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City Newspaper highlights burgeoning Rochester gaming industry

A new piece from City Newspaper's Jake Clapp takes an in-depth look at the development of the Rochester gaming industry, and the role RIT has played in educating some of the industry's key talent.  RIT professors and graduates are featured prominently in the article. You can read an excerpt below but make sure to head over to City's site for the full story.

In Rochester's emerging video game development community, RIT is an undeniable key factor. The university's School of Interactive Games and the Media, Arts, Games, Interaction & Creativity Center have played a vital role in producing a knowledgeable development workforce and entrepreneurs looking to create their own small gaming studios.

"I think what you see now is that the output of students coming from RIT is incredibly high," says Colin Doody, president and creative director of Darkwind Media. "Of course some people are going to stay in this area and coagulate."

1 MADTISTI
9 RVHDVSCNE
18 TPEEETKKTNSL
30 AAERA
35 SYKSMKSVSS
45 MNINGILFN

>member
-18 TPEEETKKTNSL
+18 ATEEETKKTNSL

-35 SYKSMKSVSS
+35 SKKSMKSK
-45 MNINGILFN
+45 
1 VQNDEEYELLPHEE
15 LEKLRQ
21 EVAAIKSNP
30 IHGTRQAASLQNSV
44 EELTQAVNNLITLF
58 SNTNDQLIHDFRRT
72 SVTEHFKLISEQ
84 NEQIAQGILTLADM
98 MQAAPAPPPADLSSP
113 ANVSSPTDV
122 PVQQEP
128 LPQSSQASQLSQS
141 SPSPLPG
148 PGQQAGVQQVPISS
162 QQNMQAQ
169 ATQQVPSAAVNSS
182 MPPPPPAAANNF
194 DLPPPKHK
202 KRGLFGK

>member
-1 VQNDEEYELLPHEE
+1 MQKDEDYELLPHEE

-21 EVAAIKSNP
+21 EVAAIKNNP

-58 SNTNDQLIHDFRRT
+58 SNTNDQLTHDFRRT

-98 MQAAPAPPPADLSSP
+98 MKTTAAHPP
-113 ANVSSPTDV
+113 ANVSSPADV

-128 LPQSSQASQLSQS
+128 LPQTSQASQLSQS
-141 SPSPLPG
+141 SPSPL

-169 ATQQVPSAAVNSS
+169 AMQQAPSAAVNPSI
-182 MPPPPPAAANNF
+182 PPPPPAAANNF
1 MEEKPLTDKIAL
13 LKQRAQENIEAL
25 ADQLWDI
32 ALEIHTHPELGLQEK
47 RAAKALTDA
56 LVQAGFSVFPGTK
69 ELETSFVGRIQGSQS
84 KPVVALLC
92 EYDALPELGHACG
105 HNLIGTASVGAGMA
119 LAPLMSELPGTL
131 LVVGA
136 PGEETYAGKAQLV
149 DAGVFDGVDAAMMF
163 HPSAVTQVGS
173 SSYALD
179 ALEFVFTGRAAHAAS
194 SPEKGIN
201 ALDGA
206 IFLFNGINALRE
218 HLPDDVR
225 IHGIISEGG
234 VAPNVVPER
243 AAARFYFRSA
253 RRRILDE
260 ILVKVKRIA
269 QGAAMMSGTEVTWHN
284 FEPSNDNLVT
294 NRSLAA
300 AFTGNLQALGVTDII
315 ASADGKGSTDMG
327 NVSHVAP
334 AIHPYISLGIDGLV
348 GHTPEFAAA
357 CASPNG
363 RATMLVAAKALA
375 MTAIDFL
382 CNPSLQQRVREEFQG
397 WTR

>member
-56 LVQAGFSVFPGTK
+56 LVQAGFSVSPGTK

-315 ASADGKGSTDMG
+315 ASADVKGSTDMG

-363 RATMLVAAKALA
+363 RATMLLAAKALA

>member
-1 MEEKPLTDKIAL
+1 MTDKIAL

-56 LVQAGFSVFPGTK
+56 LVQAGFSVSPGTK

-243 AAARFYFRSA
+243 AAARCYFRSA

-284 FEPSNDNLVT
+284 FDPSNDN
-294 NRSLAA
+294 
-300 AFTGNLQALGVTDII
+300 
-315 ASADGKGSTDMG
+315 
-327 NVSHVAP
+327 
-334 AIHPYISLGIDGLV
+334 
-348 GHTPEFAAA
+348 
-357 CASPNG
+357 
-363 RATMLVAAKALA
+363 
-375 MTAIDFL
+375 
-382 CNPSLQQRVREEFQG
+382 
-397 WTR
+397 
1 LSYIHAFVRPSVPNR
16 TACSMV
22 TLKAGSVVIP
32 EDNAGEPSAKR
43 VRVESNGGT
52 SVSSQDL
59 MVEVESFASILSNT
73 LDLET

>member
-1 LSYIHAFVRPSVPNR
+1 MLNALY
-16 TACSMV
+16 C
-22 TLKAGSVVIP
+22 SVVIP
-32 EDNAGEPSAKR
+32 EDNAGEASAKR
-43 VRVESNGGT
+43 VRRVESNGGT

Of Darkwind's 15 employees, 14 are graduates of or co-op students from RIT, Doody says.

"There is a ton of talent," Stephen Jacobs says. "RIT is a co-op school, and RIT co-ops have driven company growth large and small in Rochester for over a hundred years. So it's no surprise, and interest in gaming as an industry is national."

The School of Interactive Games and Media offers a B.S. and an M.S. in game design and development, and a B.S. in new media interactive development. Students in these programs learn skills needed to artistically design video games (incorporating illustration and animation) and then develop the necessary content, technologies, and digital systems that form the framework of the game (through programming and coding).

When discussion about teaching a course in game programming began more than 10 years ago, says Jacobs, RIT's degree in information technology had five tracks, one of which was in interactive media. Andrew Phelps, now the director and founder of MAGIC Center, was a graduate student in the interactive media track but wanted to start teaching a game development course. In 2001, RIT had the nation's first graduate level game programming class, taught by Phelps. Still, it was several years before a full program was constructed, Jacobs says.